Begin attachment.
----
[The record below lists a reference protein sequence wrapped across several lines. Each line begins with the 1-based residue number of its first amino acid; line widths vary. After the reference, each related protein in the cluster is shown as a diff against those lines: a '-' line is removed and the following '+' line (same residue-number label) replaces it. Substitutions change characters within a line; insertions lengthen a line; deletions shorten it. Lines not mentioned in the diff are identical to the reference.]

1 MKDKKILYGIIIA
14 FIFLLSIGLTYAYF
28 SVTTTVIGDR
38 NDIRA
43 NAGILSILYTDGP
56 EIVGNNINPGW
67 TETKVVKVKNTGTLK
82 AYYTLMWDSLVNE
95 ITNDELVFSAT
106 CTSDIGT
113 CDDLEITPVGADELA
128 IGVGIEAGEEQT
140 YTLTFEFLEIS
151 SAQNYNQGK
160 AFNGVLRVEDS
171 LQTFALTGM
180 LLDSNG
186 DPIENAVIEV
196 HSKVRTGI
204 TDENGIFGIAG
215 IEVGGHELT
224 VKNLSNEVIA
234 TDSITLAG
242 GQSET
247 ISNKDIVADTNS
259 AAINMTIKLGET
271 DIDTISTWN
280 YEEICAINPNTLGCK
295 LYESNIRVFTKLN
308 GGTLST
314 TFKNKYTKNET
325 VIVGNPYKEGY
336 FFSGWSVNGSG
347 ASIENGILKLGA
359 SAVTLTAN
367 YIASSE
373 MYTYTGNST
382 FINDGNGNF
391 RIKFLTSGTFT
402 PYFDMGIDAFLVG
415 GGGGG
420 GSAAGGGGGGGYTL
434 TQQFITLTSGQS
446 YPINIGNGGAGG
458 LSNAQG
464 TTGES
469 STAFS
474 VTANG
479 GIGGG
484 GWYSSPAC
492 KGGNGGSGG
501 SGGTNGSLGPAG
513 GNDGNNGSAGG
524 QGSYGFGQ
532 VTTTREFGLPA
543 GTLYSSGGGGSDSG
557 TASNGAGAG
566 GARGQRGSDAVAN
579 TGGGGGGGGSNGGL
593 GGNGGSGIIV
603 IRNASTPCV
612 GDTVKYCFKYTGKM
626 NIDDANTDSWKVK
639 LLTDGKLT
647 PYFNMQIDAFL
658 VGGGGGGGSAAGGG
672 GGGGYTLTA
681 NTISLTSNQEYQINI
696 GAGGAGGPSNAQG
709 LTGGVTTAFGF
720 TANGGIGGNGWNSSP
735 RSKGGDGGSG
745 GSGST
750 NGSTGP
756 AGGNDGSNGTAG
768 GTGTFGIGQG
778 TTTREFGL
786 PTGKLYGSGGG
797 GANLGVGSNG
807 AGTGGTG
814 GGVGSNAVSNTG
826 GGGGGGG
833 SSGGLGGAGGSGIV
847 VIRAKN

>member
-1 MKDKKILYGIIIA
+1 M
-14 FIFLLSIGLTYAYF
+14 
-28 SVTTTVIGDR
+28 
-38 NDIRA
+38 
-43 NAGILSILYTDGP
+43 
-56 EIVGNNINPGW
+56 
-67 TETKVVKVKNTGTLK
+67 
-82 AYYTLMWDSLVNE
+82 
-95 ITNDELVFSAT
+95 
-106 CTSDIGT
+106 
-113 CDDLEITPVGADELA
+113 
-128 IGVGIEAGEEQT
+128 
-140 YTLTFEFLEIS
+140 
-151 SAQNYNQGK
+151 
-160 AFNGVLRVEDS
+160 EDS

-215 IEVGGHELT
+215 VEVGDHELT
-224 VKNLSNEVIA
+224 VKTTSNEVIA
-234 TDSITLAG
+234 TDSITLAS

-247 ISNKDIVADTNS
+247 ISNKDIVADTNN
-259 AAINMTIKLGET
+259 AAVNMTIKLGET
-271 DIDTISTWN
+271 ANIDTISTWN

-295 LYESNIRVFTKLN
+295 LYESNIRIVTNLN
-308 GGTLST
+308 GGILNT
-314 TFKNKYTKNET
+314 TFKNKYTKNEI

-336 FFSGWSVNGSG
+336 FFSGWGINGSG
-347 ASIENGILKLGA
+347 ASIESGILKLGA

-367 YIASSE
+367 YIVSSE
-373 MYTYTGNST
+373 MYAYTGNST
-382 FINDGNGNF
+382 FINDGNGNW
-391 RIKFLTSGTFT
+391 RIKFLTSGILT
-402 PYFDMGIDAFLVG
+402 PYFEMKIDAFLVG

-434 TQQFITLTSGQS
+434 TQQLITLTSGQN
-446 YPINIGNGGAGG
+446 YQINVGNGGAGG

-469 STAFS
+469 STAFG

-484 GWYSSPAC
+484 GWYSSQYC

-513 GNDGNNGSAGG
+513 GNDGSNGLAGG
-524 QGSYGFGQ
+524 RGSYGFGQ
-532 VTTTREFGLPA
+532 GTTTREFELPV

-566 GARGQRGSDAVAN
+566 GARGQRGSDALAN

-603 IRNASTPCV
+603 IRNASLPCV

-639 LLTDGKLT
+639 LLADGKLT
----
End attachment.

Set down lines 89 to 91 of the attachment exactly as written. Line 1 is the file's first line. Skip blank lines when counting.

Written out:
-14 FIFLLSIGLTYAYF
+14 
-28 SVTTTVIGDR